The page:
The Business of Commercial Photography: The Survival Guide

Lesson 20 of 30

Artist and Agent Relationship

 

The Business of Commercial Photography: The Survival Guide

Lesson 20 of 30

Artist and Agent Relationship

 

Lesson Info

Artist and Agent Relationship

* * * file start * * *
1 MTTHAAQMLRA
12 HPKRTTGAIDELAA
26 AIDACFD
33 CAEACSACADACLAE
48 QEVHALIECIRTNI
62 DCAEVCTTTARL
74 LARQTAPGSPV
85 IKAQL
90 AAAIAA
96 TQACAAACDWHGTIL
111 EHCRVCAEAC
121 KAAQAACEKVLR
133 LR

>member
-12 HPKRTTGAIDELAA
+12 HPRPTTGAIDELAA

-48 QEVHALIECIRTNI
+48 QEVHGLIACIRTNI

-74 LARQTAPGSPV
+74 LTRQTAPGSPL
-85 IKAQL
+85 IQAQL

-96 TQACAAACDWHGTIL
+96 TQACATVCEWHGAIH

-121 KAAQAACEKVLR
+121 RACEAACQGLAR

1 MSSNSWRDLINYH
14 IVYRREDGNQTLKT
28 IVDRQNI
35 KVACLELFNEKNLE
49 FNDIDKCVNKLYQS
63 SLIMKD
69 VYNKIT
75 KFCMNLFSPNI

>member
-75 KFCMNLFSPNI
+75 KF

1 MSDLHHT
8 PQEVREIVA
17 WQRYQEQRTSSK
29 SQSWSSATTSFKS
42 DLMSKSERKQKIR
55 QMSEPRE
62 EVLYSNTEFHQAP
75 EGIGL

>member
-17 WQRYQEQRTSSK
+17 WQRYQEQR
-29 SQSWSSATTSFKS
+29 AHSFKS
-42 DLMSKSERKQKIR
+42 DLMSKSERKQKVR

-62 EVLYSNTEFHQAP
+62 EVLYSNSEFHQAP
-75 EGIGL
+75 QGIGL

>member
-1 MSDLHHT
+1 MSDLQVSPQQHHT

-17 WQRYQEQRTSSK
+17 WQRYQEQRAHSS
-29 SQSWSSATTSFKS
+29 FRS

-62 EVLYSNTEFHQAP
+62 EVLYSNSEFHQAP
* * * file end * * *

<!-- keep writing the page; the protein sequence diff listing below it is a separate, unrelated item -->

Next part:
I am really excited today to have my rep, Maren Levinson, here with me, this is a really, really cool opportunity because, it's not very often that she's able to break away, and so, I would encourage you in the audience, and at home, if you're watching, to ask questions and take advantage of this opportunity. I'll give you a little back story of how Maren and I first connected and started working together, we actually just talked about this for the first time the other day, if I didn't mention, we've been working together for about five years, I think, around there, and we typically talk almost every day. Sometimes there's maybe a few days that go by, and I'm very sad if I don't get to talk to her every day, but, we have a very close working relationship, and, it's very much a partnership. But, how we originally met was I had a rep, it was my first rep, and, they were a great fit for me because, when I started out, my goal was to do editorial photography. And this rep focused primarily...